#YOLO Programming

With Free TLS Certificates And Fantastic Tooling, There Are No Longer Any Excuses Not To Use HTTPS

Now that I've got your attention, the astute reader may have noticed that (at the time of writing), this blog is not using TLS.  That's because we currently sit on a shared hosting plan on Azure which does not support certificates for custom domains.  So there, that's one excuse (which we will be rectifying shortly).  But other than that, after reading this post you won't have any excuses.


Thanks to Justin's comment below, even our one excuse was not a good enough reason to not have TLS.  You guys really are the best.

Recently I moved an old website that I run in my basement to a new install Windows VM (cheap plug alert; get free e-books at bookgoldmine.com) and thought it would be a good idea to get a tls certificate, particularly on Windows Server 2016.

Why use HTTPS on a website that has no sensitive information?

Bookgoldmine.com, like most other websites, has no sensitive information on it.  No logins or anything of the sort.  So why bother with a secure connection?  Lots of reasons:

The two major roadblocks to TLS, like most things in life, have traditionally been time and money.  Obtaining a certificate takes time and requires some skill.  Though the price of certificates has been coming down, requiring someone to take out their wallet is a roadblock, particularly for owners of smaller websites.

Let's Encrypt

Let's Encrypt is an open certificate authority (CA) that seeks to rectify both of those problems.  It's free and automatic.  You can't ask for much more than that.  Ok, well I can, because for as wonderful of a service they provide, their certbot does not run on Windows.  Luckily, there's a handful of 3rd party implementations that do


https://github.com/Lone-Coder/letsencrypt-win-simple is a .net client built around ACMESharp, which is a library that implements the ACME (Automated Certificate Management Environment) protocol, which is what makes all of this so easy to use.  We really are standing on the shoulders of giants, and I thank all of the people that have built up this fantastic stack.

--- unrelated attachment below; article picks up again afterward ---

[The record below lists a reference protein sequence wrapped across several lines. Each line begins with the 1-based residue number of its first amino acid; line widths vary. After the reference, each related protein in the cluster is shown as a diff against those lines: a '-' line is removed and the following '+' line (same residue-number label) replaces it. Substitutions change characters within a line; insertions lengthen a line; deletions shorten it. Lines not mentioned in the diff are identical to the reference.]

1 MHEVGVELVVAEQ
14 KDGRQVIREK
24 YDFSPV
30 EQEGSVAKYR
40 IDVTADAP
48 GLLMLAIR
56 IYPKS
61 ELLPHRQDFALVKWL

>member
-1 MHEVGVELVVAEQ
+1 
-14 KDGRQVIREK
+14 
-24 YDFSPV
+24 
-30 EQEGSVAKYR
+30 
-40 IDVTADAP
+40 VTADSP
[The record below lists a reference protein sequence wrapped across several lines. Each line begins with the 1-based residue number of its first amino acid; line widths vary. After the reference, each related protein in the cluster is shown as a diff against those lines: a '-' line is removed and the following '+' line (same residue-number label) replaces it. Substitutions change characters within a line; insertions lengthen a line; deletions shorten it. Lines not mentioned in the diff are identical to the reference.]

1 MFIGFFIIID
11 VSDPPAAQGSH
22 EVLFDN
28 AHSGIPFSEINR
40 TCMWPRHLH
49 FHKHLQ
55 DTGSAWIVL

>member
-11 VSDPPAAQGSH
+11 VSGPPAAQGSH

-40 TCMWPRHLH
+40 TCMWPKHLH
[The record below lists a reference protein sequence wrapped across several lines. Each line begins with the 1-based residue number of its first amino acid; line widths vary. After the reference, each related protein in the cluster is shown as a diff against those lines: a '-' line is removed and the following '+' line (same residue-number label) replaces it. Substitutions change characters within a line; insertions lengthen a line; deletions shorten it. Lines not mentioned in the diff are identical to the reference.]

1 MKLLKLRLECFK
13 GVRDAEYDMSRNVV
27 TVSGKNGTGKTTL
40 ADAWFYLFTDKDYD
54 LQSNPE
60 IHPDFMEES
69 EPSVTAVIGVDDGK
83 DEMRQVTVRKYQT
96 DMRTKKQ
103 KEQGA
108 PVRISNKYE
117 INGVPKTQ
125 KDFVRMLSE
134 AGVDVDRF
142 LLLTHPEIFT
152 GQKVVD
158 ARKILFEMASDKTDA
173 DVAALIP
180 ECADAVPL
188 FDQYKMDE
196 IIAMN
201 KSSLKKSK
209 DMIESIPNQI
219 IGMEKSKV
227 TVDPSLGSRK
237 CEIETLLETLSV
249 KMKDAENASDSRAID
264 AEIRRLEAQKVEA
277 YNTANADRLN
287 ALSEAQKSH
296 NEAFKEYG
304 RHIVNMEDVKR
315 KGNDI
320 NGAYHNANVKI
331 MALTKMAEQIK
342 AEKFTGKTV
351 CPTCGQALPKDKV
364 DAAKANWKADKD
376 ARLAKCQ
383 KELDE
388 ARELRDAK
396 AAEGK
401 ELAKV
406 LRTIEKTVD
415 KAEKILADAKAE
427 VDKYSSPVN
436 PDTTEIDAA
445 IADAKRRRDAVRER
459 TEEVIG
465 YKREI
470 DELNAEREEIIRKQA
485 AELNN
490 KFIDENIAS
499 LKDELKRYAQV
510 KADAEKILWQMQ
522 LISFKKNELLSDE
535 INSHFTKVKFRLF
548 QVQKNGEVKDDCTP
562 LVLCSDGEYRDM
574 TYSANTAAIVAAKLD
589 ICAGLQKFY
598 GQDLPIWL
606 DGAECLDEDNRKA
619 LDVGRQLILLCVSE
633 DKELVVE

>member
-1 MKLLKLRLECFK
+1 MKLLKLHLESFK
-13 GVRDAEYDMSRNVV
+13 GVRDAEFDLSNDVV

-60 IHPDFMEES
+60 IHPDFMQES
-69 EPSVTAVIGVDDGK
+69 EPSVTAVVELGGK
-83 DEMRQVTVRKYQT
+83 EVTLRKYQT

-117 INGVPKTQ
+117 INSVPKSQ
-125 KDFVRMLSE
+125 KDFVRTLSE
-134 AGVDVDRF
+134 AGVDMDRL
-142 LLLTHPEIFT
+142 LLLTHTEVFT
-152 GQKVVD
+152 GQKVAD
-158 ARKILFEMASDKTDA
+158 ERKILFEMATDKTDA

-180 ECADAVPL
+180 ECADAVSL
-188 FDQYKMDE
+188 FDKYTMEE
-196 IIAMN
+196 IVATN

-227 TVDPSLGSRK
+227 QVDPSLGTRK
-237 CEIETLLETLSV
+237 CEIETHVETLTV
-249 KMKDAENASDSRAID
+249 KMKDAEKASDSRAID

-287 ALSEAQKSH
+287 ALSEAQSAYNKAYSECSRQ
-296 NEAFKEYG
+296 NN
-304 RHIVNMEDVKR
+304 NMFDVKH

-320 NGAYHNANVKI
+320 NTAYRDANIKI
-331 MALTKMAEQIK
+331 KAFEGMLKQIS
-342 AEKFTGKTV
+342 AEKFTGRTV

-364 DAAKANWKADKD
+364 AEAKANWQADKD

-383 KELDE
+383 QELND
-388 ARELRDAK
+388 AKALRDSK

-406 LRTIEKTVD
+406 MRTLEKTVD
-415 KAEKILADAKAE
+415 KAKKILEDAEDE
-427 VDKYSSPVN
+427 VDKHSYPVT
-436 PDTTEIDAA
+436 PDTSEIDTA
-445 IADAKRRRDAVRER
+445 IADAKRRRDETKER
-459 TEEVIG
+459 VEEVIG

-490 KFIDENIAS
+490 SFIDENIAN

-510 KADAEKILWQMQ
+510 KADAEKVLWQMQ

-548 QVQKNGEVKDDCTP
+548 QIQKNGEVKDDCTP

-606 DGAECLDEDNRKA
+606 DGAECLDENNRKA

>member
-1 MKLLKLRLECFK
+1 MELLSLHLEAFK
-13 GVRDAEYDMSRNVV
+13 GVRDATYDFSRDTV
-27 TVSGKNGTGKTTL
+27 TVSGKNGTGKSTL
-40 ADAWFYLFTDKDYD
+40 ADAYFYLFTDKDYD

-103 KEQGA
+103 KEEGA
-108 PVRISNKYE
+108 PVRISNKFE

This tool is so simple to use, I almost feel silly writing the following how-to guide.  But I have a quota to fill, so I will.  Note that there are plenty of ways to use the tool, but I will be covering the easiest.

  1. Download the executable to your server.  Or build it yourself, you rebel.
  2. In a command prompt, go to the the letsencrypt path you chose in the previous step, and type letsencrypt.exe
  3. Either select the host you're interested in, or type A for all hosts
  4. The tool creates a scheduled task to renew your certificates, which have a rather short shelf life (3 months).  You'll be asked if you want to change the user it runs as.  I selected "No"
  5. In Windows Task Scheduler, notice the new task "letsencrypt-win-simple httpsacme-v01.api.letsencrypt.org."  Out of the box this task will only run if the user is logged in.  I'm never on my server, so this won't work for me; so either select a system user like SYSTEM, or select "Run whether user is logged in or not" and type your password in.  If your password changes regularly the latter option is not a good one.

Yay! We have https!  But users have been going to my little website for 10 years now, so no one will actually go to the https version.  We'll want to redirect them.  Using the power of grayskull webconfig, 

we can do this easily.  In the <system.webServer> section, copy and paste the following:

        <rule name="Redirect HTTP to HTTPS" stopProcessing="true">
            <match url="(.*)"/>
                <add input="{HTTPS}" pattern="^OFF$"/>